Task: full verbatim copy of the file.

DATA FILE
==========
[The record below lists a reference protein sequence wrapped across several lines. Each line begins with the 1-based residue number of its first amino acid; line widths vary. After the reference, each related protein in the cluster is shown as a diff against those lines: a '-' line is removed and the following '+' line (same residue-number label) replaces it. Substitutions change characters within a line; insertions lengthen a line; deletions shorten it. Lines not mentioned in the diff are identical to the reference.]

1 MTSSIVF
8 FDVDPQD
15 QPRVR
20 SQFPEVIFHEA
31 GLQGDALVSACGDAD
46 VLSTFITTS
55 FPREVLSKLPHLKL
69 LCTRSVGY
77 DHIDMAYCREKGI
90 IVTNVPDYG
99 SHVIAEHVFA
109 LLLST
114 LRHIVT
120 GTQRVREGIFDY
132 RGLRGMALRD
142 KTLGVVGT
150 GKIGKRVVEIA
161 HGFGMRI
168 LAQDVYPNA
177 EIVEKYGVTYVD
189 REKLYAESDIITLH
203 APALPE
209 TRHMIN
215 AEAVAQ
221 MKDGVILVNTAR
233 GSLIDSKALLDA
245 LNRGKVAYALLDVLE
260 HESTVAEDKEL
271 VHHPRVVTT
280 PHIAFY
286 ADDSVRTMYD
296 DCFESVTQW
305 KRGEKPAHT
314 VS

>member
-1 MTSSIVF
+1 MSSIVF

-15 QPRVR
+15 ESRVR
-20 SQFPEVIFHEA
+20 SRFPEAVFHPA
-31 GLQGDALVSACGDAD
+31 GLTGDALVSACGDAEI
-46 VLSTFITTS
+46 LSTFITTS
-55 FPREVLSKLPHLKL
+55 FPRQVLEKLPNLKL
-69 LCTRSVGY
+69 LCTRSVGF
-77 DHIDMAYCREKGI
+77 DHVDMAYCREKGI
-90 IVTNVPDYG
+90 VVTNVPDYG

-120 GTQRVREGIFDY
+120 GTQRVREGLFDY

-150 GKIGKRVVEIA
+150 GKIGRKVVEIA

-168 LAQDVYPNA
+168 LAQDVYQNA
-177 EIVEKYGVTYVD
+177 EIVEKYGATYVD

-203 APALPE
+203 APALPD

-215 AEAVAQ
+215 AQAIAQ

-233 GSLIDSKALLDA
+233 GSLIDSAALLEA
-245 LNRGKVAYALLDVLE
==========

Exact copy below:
[The record below lists a reference protein sequence wrapped across several lines. Each line begins with the 1-based residue number of its first amino acid; line widths vary. After the reference, each related protein in the cluster is shown as a diff against those lines: a '-' line is removed and the following '+' line (same residue-number label) replaces it. Substitutions change characters within a line; insertions lengthen a line; deletions shorten it. Lines not mentioned in the diff are identical to the reference.]

1 MTSSIVF
8 FDVDPQD
15 QPRVR
20 SQFPEVIFHEA
31 GLQGDALVSACGDAD
46 VLSTFITTS
55 FPREVLSKLPHLKL
69 LCTRSVGY
77 DHIDMAYCREKGI
90 IVTNVPDYG
99 SHVIAEHVFA
109 LLLST
114 LRHIVT
120 GTQRVREGIFDY
132 RGLRGMALRD
142 KTLGVVGT
150 GKIGKRVVEIA
161 HGFGMRI
168 LAQDVYPNA
177 EIVEKYGVTYVD
189 REKLYAESDIITLH
203 APALPE
209 TRHMIN
215 AEAVAQ
221 MKDGVILVNTAR
233 GSLIDSKALLDA
245 LNRGKVAYALLDVLE
260 HESTVAEDKEL
271 VHHPRVVTT
280 PHIAFY
286 ADDSVRTMYD
296 DCFESVTQW
305 KRGEKPAHT
314 VS

>member
-1 MTSSIVF
+1 MSSIVF

-15 QPRVR
+15 ESRVR
-20 SQFPEVIFHEA
+20 SRFPEAVFHPA
-31 GLQGDALVSACGDAD
+31 GLTGDALVSACGDAEI
-46 VLSTFITTS
+46 LSTFITTS
-55 FPREVLSKLPHLKL
+55 FPRQVLEKLPNLKL
-69 LCTRSVGY
+69 LCTRSVGF
-77 DHIDMAYCREKGI
+77 DHVDMAYCREKGI
-90 IVTNVPDYG
+90 VVTNVPDYG

-120 GTQRVREGIFDY
+120 GTQRVREGLFDY

-150 GKIGKRVVEIA
+150 GKIGRKVVEIA

-168 LAQDVYPNA
+168 LAQDVYQNA
-177 EIVEKYGVTYVD
+177 EIVEKYGATYVD

-203 APALPE
+203 APALPD

-215 AEAVAQ
+215 AQAIAQ

-233 GSLIDSKALLDA
+233 GSLIDSAALLEA
-245 LNRGKVAYALLDVLE